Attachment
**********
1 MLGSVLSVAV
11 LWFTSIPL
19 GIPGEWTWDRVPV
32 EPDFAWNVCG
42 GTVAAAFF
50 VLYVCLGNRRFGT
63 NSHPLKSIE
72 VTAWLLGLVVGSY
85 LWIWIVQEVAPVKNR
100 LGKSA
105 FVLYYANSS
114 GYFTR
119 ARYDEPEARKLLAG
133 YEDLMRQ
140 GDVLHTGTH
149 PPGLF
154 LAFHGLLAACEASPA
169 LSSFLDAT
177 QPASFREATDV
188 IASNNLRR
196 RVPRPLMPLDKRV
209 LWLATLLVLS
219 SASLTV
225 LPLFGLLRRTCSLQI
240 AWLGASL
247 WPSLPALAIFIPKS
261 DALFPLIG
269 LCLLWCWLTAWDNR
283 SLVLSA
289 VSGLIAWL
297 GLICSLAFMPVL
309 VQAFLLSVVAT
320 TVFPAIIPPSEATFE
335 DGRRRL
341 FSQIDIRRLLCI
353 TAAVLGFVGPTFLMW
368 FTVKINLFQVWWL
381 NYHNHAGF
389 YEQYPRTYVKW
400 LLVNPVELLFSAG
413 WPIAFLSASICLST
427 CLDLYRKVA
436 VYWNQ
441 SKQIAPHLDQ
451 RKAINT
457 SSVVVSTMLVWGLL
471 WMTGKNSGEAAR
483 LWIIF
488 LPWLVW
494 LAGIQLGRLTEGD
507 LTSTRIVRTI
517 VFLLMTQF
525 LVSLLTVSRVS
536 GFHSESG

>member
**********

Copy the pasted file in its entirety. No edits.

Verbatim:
1 MLGSVLSVAV
11 LWFTSIPL
19 GIPGEWTWDRVPV
32 EPDFAWNVCG
42 GTVAAAFF
50 VLYVCLGNRRFGT
63 NSHPLKSIE
72 VTAWLLGLVVGSY
85 LWIWIVQEVAPVKNR
100 LGKSA
105 FVLYYANSS
114 GYFTR
119 ARYDEPEARKLLAG
133 YEDLMRQ
140 GDVLHTGTH
149 PPGLF
154 LAFHGLLAACEASPA
169 LSSFLDAT
177 QPASFREATDV
188 IASNNLRR
196 RVPRPLMPLDKRV
209 LWLATLLVLS
219 SASLTV
225 LPLFGLLRRTCSLQI
240 AWLGASL
247 WPSLPALAIFIPKS
261 DALFPLIG
269 LCLLWCWLTAWDNR
283 SLVLSA
289 VSGLIAWL
297 GLICSLAFMPVL
309 VQAFLLSVVAT
320 TVFPAIIPPSEATFE
335 DGRRRL
341 FSQIDIRRLLCI
353 TAAVLGFVGPTFLMW
368 FTVKINLFQVWWL
381 NYHNHAGF
389 YEQYPRTYVKW
400 LLVNPVELLFSAG
413 WPIAFLSASICLST
427 CLDLYRKVA
436 VYWNQ
441 SKQIAPHLDQ
451 RKAINT
457 SSVVVSTMLVWGLL
471 WMTGKNSGEAAR
483 LWIIF
488 LPWLVW
494 LAGIQLGRLTEGD
507 LTSTRIVRTI
517 VFLLMTQF
525 LVSLLTVSRVS
536 GFHSESG

>member